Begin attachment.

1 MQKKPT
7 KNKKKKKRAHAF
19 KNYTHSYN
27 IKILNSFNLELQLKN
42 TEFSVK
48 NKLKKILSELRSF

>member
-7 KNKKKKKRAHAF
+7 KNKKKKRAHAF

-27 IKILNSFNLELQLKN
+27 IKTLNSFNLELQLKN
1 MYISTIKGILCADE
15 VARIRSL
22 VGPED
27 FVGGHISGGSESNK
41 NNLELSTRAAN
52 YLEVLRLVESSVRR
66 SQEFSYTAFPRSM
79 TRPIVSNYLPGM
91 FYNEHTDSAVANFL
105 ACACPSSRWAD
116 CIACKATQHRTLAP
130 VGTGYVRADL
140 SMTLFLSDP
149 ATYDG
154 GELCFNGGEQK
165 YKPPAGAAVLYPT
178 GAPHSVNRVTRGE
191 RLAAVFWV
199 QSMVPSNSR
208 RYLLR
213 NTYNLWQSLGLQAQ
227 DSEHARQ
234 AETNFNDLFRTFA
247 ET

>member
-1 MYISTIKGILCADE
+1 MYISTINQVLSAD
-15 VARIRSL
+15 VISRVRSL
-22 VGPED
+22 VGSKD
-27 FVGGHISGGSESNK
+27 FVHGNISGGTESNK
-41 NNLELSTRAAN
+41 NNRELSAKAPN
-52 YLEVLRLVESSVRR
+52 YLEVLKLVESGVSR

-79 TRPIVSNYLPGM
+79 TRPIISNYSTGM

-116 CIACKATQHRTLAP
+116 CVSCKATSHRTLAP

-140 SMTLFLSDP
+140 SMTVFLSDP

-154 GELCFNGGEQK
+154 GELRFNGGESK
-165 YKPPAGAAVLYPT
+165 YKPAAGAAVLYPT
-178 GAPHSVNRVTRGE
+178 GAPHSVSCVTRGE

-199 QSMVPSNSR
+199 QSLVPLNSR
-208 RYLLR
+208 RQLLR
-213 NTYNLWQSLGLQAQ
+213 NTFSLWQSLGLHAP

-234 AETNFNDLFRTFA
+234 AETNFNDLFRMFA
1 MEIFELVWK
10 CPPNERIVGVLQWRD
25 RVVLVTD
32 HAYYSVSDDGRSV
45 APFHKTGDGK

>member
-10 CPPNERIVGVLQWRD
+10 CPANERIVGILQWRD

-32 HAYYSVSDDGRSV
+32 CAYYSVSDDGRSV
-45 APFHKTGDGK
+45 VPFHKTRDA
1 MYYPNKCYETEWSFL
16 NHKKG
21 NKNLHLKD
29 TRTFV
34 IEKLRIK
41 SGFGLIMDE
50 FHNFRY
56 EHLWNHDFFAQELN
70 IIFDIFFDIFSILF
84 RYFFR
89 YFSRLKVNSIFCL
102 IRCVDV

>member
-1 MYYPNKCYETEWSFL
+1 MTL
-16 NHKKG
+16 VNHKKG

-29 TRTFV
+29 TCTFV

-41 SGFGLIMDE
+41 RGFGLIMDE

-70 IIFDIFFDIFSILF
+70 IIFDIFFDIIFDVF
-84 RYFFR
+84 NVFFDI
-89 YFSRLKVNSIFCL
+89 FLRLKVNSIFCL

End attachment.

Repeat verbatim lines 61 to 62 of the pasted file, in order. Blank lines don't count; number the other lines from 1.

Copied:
-199 QSMVPSNSR
+199 QSLVPLNSR